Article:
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What is Mold?

Mold is a fungus, and like all fungi, it lives in dark and damp areas. Fungi breaks down organic compounds like wood, and are an essential part of the natural environment. In other words, there is always mold. Mold is everywhere, both inside and outside of the house. Mold spreads by creating and releasing spores, which are single cell organisms that float in the air. Spores land and grow on wet, dark areas of organic materials creating more mold.

It would be almost impossible to completely get rid of mold, so instead, focusing on preventing the organic materials of the house from getting wet. This way, the body of mold will not grow or continue to spread throughout the house. There are many ways to prevent moisture from developing in the house where it should not be, but there are some key areas to watch. Areas like the basement, ceilings and walls around plumbing lines, around major utility systems like HVAC systems, and potential roof leaks. Think of anywhere there is running water, or anywhere there is exterior water shed as the priority.

Cleaning up and preventing mold is critical to prevent a lot of airborne health issues, and further deterioration of the wet materials.

What Types of Mold are There?

There are many types of mold that can be found in a house, and its mostly related to where the house is located. During certain inspections, most inspectors will take a sample of the exterior air in order to get a control sample of what kinds of mold are living in your area. Not all mold is toxic, but all large sections of mold should be removed from the house regardless. We will not go over all of them here, as there are several hundred thousand kinds of mold.

Here is a great resource for what types of mold are most prevalent.

When You Should Get a Mold Inspection.

Since mold is so prevenient, and so is moisture intrusion, knowing whether your house has a mold infestation is important for your house and family. Mold tends to hide in dark and damp areas, typically areas with low foot traffic like crawlspaces. You could have mold and not even know about it. Mold can also hide in plain sight like in closets or along the seams of carpeting.

If you see fuzzy growth in the basement, bathrooms, or in dark areas like closets, its a great time to get a mold inspection. But smelling mold is also a viable cause for inspection. If the basement or wet-rooms smell musky, its a great time to get an inspection.

Getting an inspection after a leak or some water penetration, like roof leaks or water coming into the basement, can help with the repairs. Mold can lie dormant for years, only to be reactivated and start creating spores again once the surface materials get too saturated with moisture. These areas can retain moisture for long periods of time due to poor air circulation, and mold growth can occur.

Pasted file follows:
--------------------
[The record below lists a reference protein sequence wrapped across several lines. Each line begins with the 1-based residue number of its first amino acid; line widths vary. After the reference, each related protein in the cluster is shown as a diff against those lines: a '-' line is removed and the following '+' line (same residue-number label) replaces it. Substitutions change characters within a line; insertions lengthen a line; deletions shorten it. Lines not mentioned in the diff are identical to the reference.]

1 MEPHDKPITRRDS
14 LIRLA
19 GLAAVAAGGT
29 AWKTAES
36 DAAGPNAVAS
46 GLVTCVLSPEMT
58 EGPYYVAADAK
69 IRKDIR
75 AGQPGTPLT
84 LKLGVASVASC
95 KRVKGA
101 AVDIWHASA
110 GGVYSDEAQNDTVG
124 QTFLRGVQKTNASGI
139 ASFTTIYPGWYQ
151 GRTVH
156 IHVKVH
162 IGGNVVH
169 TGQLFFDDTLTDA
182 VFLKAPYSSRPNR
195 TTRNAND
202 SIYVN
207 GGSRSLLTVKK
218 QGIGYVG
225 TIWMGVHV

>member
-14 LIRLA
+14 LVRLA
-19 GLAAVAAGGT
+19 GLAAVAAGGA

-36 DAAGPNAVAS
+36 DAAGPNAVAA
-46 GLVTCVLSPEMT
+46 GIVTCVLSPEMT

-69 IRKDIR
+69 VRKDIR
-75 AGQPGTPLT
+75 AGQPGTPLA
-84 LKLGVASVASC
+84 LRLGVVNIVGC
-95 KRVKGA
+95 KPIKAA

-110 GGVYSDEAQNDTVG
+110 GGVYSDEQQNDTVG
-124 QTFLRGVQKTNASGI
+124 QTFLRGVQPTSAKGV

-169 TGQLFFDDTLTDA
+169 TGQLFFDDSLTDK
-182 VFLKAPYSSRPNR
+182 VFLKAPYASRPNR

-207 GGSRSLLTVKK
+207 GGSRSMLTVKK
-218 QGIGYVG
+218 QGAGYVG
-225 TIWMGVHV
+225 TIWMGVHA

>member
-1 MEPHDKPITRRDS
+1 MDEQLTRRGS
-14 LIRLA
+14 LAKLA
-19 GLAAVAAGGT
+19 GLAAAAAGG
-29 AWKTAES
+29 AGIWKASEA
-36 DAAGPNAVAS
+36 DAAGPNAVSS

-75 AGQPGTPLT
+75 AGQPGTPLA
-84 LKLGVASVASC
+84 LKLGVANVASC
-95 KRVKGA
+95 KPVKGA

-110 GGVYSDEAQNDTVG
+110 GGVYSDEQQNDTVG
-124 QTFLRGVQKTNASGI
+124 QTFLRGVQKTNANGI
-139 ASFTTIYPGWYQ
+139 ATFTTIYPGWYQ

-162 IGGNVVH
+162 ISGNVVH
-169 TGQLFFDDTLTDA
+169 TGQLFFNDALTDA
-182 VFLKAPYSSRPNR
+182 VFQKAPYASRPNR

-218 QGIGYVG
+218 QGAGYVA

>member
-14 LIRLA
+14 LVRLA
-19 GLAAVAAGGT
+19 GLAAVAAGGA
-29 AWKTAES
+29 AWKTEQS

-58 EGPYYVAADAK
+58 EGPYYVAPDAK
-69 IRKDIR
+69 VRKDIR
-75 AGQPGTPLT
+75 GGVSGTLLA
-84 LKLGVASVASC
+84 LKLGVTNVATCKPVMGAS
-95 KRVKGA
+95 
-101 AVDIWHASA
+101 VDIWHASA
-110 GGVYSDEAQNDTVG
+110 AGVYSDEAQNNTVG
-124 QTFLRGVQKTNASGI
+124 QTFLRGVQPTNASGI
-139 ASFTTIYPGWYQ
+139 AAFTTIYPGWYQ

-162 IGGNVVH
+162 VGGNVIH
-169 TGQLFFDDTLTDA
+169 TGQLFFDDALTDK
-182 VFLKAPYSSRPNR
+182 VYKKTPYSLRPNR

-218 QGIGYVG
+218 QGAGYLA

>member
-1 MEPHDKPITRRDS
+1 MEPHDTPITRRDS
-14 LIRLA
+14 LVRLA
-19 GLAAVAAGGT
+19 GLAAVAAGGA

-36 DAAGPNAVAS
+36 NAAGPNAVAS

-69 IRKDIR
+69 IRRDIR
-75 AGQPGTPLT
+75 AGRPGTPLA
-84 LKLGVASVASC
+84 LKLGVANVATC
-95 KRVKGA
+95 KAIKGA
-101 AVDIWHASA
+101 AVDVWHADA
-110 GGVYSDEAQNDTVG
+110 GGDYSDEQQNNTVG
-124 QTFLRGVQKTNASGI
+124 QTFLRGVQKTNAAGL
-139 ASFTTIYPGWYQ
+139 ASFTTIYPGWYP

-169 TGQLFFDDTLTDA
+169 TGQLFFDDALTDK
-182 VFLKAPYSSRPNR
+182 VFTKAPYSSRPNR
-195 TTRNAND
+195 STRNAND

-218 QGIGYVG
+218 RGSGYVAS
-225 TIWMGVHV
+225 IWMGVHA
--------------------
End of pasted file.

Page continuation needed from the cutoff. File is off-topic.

Buying or selling a house, particularly homes that are older or have known challenges with leaks, is a great time for inspection. Mold inspections are not required in the buying or selling a home, but it is considered a best practice.

Types of Mold Inspections.

If you are currently living in a house, and think that you have some mold present, it will benefit you to find out. Having breathing conditions like asthma or chronic obstructive pulmonary disease otherwise known as COPD can make mold hazardous to your health. Finding out if the house has improper levels of mold is done by hiring an inspection company, and performed by a licensed inspector. Inspectors perform several types of inspections in order to inspect for mold.

  1. Visual Inspection: The first step in any inspection is always a visual identification. This portion of a mold inspection is normally included in most structural and mechanical inspections. Identifying if there is any active mold growth, and more importantly where the mold is growing, allows inspectors to put together the rest of the inspection. Tools such a thermal cameras are typically used in identifying where water, and ultimately mold, could potentially be. Thermal cameras are especially great for identifying these areas behind drywall.
  2. Surface Sampling: Once the areas of concern are identified, inspectors will then decide how to proceed. If there is a visible, and physically reachable section of mold found, the inspector may recommend a surface sample. The inspector takes either a cotton swab, or a tape sample, and collects some of the mold to send off to a lab. Surface samples allow home owner and any remediation company to know exactly what strain of mold is active.
  3. Air Sampling: Once mold is found, or even if it is just believed to be in the house, inspectors will then collect air samples throughout the property. This is completed by a machine that pulls air into specific sample containers that hold onto mold spores. Air testing allows for home owners to get an understanding of how much sporing is present in the house, and what areas the sporing is heaviest. From there, the inspector will send the sample off to a lab for analysis.

What a Mold Inspection is Used for.

Once the inspection takes place, and you have the report, what do you use the report for? Mold inspections are not only great for understanding the house and repairs required, but needed for remediation. During the buying and selling of a house, having a mold inspection can give the buyer precedent for mold remediation. Inspection is not a treatment, it is however the first step in the process of getting rid of mold.

Understanding the price of remediation, and a better understanding of the property is always a great idea when buying a house. Though, when it comes to mold management, waiting any time is not recommended. Making sure that all sporing mold is remediated should be a high priority for any home owner.

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